How He Hit That: Hunter Mahan's precise iron shots
Watch Hunter Mahan stripe ball after ball in a majestic, dead-straight parabola and it's difficult to imagine that before Sunday he hadn't won in more than two years.
The struggles with a cranky putter and a so-so short game were a distant memory at the Barclays, where Mahan shot a final-round 65 to win the first event of the FedEx Cup Playoffs by two shots over Stuart Appleby, Cameron Tringale and Jason Day. Mahan was aesthetically and statistically superb with his irons, leading the field in greens hit at just over 80 percent. He made five birdies in seven holes on the back nine, and two of them were from less than five feet.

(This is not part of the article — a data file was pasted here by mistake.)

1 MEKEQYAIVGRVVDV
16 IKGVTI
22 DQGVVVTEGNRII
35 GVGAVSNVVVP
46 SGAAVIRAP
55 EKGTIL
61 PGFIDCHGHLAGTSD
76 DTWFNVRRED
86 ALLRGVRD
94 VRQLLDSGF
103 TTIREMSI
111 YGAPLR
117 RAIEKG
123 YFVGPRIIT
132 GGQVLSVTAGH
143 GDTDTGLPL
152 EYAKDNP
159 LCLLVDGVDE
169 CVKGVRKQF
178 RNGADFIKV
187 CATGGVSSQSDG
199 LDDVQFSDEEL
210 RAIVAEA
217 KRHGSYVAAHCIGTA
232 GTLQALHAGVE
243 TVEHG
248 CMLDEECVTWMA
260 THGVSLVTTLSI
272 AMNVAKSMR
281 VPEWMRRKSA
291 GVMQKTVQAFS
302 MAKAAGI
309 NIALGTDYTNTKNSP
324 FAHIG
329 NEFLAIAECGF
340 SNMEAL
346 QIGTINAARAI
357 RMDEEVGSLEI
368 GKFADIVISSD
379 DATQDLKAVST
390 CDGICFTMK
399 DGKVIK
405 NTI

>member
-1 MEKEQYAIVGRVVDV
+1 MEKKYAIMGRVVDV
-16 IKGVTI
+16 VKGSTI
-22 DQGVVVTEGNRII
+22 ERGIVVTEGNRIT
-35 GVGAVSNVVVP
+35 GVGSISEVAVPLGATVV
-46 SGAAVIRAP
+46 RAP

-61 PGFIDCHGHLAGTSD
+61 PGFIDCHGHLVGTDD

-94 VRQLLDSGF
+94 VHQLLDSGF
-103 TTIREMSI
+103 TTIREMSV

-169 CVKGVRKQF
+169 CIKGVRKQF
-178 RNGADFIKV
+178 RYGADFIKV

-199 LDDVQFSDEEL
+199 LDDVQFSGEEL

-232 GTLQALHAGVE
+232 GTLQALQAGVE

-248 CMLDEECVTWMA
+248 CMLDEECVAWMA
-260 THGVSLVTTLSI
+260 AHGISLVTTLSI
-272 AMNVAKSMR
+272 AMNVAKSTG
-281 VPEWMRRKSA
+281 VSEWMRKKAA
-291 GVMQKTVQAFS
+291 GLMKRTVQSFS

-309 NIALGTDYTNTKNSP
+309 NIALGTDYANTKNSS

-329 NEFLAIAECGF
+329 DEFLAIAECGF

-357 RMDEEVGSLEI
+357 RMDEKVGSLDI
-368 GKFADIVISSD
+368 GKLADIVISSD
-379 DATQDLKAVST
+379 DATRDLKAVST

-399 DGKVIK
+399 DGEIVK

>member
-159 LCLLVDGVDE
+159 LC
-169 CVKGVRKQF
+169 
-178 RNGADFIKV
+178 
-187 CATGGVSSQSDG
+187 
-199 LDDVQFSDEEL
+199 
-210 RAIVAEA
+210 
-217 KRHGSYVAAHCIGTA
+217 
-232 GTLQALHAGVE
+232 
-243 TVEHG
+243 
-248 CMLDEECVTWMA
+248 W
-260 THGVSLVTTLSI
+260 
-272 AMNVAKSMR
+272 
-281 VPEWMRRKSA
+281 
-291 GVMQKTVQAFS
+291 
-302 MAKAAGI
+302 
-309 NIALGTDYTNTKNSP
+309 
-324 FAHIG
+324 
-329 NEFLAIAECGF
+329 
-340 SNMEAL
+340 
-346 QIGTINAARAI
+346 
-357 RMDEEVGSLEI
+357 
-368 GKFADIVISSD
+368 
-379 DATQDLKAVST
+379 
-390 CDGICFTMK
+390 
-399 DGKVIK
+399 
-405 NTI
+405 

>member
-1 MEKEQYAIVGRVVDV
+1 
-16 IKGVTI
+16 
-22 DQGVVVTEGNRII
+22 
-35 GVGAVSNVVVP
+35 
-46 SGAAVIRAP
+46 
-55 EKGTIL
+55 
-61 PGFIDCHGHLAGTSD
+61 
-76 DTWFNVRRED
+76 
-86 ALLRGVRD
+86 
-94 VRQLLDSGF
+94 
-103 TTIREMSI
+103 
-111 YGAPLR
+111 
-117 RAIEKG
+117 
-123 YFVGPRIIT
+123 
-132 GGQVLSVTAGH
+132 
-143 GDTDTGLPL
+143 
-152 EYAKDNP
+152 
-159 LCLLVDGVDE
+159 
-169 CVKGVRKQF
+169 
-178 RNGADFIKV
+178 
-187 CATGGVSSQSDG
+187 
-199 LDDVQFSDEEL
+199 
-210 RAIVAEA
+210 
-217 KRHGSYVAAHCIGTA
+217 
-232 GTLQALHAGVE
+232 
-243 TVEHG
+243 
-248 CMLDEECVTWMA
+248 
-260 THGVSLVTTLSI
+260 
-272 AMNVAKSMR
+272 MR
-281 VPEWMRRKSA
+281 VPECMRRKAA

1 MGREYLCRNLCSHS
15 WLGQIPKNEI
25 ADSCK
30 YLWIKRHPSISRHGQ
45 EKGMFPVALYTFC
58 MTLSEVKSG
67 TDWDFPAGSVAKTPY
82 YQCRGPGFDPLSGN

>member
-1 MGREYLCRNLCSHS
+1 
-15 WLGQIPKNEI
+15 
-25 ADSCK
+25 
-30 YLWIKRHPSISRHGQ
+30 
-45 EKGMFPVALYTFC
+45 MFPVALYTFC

"It's amazing to watch Hunter hit balls," says Top 50 Teacher Kevin Weeks, who is based at Cog Hill Golf and Country Club in Lemont, Ill. "His swing is so simple, and he hits it so straight, with just a hint of a draw at the end. He draws it the right way, too, with an open club face and path that's slightly out to the right. He never flips the clubhead over, and he's never in any danger of overhooking it."
Mahan's precision starts from a balanced setup, and he never manipulates the club in a way that would force him to make a compensation on the downswing. "The club goes back perfectly, and he doesn't really use his hands," says Weeks. "The club gets very deep behind him, and from there he moves to his left side, and once he gets his left shoulder on top of his left hip, he rotates his hips to bring the club through. Most average players don't turn and just wave at the ball with their arms, or they just turn the upper body and cut across it from over the top."